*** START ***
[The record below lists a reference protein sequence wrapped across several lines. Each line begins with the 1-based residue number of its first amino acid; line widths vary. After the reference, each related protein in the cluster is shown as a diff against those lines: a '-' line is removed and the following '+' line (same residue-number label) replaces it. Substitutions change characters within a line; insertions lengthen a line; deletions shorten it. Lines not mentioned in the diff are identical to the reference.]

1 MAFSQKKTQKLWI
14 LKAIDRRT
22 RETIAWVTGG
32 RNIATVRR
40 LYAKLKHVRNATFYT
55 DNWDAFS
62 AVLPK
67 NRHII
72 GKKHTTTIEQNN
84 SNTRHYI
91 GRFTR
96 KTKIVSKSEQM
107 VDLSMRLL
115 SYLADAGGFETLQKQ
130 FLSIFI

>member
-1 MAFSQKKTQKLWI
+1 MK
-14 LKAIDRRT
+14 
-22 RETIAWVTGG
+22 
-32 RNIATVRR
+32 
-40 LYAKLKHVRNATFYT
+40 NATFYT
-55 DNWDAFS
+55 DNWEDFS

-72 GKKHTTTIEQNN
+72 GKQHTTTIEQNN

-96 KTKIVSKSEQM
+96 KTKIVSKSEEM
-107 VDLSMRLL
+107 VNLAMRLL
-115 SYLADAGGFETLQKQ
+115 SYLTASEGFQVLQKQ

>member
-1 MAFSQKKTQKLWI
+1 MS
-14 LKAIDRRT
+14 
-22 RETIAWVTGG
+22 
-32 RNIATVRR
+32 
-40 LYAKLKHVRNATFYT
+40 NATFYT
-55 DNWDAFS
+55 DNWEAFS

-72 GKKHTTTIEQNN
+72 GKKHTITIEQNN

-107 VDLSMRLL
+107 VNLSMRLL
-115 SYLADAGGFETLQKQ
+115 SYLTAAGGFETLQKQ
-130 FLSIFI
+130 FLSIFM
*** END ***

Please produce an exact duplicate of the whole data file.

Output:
[The record below lists a reference protein sequence wrapped across several lines. Each line begins with the 1-based residue number of its first amino acid; line widths vary. After the reference, each related protein in the cluster is shown as a diff against those lines: a '-' line is removed and the following '+' line (same residue-number label) replaces it. Substitutions change characters within a line; insertions lengthen a line; deletions shorten it. Lines not mentioned in the diff are identical to the reference.]

1 MAFSQKKTQKLWI
14 LKAIDRRT
22 RETIAWVTGG
32 RNIATVRR
40 LYAKLKHVRNATFYT
55 DNWDAFS
62 AVLPK
67 NRHII
72 GKKHTTTIEQNN
84 SNTRHYI
91 GRFTR
96 KTKIVSKSEQM
107 VDLSMRLL
115 SYLADAGGFETLQKQ
130 FLSIFI

>member
-1 MAFSQKKTQKLWI
+1 MK
-14 LKAIDRRT
+14 
-22 RETIAWVTGG
+22 
-32 RNIATVRR
+32 
-40 LYAKLKHVRNATFYT
+40 NATFYT
-55 DNWDAFS
+55 DNWEDFS

-72 GKKHTTTIEQNN
+72 GKQHTTTIEQNN

-96 KTKIVSKSEQM
+96 KTKIVSKSEEM
-107 VDLSMRLL
+107 VNLAMRLL
-115 SYLADAGGFETLQKQ
+115 SYLTASEGFQVLQKQ

>member
-1 MAFSQKKTQKLWI
+1 MS
-14 LKAIDRRT
+14 
-22 RETIAWVTGG
+22 
-32 RNIATVRR
+32 
-40 LYAKLKHVRNATFYT
+40 NATFYT
-55 DNWDAFS
+55 DNWEAFS

-72 GKKHTTTIEQNN
+72 GKKHTITIEQNN

-107 VDLSMRLL
+107 VNLSMRLL
-115 SYLADAGGFETLQKQ
+115 SYLTAAGGFETLQKQ
-130 FLSIFI
+130 FLSIFM